University of Illinois (UI) Extension educators are conducting a survey in order to evaluate herbicide use patterns among grass hay and straw producers. The research is specifically focusing on estimating how many tons of pyridine-treated hay and straw are used in Illinois.

Pyridine is the active ingredient in herbicides, such as Forefront, Milestone, Curtail, Stinger, Grazon P+D, Surmount, Redeem R&P, and Crossbow. The ingredient can be quite persistent and difficult to break down.

When animals eat hay treated with pyridine herbicides, the herbicides remain active in the manure. Treated bedding straw picked up with manure also contains active residue. When the manure and straw are used in a compost system, the herbicide remains active in the fresh compost. "This can cause problems for landscapers wanting to use composted manure for seeding mixtures," says Ellen Phillips, UI Extension educator.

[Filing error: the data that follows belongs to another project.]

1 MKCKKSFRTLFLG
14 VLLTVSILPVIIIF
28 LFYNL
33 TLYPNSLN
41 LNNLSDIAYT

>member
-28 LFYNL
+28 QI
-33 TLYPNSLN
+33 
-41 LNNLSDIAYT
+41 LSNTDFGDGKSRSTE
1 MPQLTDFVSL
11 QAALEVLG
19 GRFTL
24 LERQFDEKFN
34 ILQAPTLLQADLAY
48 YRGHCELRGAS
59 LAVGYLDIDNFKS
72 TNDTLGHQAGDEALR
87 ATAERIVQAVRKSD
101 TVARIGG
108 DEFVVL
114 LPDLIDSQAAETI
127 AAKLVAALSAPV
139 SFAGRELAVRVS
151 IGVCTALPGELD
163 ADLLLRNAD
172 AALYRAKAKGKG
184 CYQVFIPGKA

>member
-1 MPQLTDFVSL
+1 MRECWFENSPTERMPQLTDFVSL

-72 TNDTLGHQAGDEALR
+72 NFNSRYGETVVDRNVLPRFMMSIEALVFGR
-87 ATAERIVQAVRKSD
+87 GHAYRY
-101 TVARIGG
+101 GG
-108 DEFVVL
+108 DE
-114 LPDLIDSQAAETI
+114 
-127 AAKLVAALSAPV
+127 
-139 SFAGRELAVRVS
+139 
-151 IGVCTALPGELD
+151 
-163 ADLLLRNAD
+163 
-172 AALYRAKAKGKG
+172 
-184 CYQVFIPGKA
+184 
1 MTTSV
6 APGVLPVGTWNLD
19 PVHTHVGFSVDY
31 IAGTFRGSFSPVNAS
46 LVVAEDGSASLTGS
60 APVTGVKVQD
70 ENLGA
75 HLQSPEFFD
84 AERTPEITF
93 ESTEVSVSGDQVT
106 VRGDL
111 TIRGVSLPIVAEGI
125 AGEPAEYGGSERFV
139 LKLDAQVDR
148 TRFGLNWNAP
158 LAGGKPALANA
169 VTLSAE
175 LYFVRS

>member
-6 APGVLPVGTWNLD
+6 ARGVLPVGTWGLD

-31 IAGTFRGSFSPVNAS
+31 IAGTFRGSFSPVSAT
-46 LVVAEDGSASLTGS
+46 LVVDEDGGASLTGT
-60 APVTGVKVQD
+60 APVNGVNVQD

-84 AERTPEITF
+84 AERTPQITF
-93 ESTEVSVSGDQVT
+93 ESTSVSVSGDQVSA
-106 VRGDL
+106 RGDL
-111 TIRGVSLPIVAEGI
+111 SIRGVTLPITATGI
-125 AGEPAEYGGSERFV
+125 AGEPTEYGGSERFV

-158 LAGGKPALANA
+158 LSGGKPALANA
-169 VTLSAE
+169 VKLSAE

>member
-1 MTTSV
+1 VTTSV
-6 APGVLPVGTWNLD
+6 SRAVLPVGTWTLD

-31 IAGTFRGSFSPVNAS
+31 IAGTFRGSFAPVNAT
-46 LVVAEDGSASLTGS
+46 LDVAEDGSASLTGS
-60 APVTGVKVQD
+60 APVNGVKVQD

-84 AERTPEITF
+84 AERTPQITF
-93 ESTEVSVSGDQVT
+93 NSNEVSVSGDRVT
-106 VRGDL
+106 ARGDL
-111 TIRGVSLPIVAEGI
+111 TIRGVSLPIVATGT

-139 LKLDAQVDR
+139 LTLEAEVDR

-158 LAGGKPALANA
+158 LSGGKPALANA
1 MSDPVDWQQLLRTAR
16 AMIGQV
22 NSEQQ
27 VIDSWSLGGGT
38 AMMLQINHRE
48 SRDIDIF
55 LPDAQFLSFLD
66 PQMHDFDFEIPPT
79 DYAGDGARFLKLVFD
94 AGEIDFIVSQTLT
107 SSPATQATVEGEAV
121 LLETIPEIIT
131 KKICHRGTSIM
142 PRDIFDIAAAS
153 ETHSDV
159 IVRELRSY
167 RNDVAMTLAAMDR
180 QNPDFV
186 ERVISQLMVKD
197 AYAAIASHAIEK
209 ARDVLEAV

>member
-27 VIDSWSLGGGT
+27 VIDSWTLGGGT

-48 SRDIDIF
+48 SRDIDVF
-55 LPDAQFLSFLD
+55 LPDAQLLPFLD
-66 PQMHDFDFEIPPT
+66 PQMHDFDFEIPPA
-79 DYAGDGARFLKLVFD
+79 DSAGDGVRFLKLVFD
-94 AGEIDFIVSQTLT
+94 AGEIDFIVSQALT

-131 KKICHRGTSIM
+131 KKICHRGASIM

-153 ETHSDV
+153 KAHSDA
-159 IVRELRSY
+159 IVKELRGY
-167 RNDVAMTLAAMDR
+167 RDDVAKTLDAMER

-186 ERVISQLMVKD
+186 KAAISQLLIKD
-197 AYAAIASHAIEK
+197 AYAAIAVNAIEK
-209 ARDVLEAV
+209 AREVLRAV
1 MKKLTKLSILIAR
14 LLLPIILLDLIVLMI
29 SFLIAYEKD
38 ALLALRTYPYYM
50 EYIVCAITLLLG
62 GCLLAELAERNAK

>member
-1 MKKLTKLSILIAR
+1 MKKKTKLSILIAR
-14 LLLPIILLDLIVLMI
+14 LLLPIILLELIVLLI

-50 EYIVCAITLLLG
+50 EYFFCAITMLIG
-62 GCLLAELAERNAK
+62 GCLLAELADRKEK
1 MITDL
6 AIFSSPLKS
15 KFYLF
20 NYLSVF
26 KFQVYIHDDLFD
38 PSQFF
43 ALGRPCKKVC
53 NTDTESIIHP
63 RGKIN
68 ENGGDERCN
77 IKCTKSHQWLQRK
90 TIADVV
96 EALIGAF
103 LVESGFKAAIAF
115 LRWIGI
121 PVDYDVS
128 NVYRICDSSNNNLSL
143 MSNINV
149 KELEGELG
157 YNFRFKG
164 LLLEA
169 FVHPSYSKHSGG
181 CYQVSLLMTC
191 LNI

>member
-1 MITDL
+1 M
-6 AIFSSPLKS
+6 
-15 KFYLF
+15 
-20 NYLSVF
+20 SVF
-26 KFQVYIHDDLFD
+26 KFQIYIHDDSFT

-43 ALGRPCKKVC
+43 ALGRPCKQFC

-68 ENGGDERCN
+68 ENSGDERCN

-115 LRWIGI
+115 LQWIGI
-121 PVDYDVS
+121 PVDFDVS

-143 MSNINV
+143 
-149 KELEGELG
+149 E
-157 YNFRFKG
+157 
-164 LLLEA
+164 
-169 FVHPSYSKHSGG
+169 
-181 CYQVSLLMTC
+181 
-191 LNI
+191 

In 2008, the 39 compost facilities in Illinois processed 497,421 tons of landscape waste, a 24% increase from 2007. It is expected that this number will continue to rise as more composting facilities are approved.

After the 2009 passage of Illinois Senate Bill 99 into law, up to 30,000 cubic yards of livestock waste per site can now be incorporated into composting systems along with yard waste and food waste. In addition, many local farms and stables compost manure.

Composting is a viable option for adding value to manure," Phillips explains. "However, the addition of manure to compost can be a concern for landscapers and others who utilize compost."

Grass hay and straw producers are encouraged to complete the survey online at The survey deadline is June 15. The survey is supported by UI Extension, the Illinois Forage and Grassland Council, and the Great Lakes Regional Water Program. Producers with questions about the survey, or to request a paper copy, should contact Phillips at (708)-352-0109 or